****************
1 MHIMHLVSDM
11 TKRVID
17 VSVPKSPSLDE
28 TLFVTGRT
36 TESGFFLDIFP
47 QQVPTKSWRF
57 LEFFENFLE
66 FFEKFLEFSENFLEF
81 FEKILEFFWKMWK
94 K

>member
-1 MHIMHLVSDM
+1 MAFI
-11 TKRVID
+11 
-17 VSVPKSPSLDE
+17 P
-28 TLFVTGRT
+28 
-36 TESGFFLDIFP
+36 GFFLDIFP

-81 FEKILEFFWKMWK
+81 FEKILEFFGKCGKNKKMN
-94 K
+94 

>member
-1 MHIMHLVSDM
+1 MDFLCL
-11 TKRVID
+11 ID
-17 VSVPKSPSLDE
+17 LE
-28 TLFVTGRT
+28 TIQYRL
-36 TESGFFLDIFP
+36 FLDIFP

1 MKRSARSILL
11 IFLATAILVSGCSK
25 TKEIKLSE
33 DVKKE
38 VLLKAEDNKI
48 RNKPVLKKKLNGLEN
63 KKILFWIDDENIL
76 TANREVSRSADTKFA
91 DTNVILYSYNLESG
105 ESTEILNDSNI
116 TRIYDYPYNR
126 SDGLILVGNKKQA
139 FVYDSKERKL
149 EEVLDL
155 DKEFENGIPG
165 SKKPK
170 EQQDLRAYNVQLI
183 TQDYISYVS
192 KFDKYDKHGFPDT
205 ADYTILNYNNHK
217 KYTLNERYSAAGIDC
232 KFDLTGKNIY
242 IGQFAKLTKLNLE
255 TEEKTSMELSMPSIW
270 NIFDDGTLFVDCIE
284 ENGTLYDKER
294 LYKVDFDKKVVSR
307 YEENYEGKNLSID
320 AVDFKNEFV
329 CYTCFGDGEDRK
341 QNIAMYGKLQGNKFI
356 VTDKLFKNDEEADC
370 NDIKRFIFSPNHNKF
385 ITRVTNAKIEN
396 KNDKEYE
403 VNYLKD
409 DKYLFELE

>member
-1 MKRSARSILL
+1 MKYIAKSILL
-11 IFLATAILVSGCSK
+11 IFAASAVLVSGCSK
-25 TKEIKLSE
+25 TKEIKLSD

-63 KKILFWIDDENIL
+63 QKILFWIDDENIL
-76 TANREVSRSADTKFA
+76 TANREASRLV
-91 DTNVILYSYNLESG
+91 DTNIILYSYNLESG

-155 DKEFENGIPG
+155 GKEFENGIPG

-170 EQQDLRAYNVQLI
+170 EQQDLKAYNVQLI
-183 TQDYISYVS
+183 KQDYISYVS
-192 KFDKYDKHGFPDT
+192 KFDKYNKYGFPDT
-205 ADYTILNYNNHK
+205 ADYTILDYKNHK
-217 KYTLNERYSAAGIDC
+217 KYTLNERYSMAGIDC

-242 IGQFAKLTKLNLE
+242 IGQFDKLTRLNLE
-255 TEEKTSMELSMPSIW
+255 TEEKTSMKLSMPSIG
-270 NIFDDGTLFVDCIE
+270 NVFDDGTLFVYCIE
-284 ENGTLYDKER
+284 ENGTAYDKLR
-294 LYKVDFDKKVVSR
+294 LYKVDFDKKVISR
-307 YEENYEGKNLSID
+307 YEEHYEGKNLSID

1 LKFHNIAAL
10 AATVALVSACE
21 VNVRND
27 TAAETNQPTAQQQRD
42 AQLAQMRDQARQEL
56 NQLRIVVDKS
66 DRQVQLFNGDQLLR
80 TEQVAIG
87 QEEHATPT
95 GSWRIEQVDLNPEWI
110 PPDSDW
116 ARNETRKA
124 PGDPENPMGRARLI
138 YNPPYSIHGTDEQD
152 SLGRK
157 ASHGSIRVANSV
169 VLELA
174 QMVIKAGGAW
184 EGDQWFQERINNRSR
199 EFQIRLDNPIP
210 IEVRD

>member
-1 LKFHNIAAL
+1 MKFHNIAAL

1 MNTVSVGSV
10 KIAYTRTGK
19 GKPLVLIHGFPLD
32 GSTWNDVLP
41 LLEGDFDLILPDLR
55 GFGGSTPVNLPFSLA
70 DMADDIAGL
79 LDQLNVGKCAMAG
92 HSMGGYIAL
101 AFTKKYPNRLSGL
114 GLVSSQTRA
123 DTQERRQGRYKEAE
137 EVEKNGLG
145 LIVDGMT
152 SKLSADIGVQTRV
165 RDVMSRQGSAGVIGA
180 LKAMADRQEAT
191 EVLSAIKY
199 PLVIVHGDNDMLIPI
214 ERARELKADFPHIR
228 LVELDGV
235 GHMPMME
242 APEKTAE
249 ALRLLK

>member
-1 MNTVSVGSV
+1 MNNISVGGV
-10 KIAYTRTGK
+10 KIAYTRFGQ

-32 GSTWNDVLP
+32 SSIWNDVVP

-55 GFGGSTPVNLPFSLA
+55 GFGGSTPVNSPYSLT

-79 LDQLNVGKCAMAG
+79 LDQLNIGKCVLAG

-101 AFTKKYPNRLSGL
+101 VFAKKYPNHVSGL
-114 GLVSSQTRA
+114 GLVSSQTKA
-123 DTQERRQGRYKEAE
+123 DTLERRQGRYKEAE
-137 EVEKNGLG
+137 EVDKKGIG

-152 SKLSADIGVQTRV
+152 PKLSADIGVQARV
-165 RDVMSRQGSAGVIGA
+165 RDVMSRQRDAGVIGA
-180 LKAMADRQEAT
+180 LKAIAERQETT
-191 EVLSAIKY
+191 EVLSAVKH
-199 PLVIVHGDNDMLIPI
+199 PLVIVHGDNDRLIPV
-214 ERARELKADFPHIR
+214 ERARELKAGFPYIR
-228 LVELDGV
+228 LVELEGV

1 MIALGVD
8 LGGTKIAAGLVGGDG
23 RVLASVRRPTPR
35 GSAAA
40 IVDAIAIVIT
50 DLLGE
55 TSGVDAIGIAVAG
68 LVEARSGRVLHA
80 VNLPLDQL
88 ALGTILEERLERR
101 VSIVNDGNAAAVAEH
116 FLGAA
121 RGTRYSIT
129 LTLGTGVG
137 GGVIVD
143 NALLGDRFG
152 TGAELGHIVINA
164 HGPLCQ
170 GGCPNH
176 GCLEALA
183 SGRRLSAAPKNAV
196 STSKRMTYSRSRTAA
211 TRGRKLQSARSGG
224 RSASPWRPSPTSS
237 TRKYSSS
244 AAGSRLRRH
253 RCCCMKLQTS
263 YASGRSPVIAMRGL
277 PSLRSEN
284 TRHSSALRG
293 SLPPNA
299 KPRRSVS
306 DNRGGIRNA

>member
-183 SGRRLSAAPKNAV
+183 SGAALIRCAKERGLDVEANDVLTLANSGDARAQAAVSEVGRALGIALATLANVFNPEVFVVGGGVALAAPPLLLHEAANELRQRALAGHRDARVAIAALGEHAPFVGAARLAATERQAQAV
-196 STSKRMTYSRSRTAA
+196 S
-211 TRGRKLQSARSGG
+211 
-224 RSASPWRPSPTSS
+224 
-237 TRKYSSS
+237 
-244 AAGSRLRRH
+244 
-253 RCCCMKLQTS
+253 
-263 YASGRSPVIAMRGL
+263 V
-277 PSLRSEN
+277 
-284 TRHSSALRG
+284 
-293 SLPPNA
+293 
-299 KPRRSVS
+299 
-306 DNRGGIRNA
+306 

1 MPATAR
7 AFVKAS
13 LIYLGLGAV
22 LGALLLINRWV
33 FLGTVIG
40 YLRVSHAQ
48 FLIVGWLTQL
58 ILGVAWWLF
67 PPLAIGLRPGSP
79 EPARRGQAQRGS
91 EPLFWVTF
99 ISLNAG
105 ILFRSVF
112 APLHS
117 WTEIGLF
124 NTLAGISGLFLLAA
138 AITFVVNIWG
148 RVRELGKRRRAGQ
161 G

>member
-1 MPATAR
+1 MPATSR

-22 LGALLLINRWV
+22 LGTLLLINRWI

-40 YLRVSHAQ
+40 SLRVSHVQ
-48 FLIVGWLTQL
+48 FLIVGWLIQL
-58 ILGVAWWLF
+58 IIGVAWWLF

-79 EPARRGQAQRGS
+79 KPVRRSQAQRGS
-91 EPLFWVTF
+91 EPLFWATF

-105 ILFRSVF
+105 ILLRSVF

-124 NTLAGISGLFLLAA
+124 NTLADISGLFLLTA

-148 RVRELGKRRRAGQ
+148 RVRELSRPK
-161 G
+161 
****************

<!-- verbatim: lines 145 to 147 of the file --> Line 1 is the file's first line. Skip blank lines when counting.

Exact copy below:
114 GLVSSQTRA
123 DTQERRQGRYKEAE
137 EVEKNGLG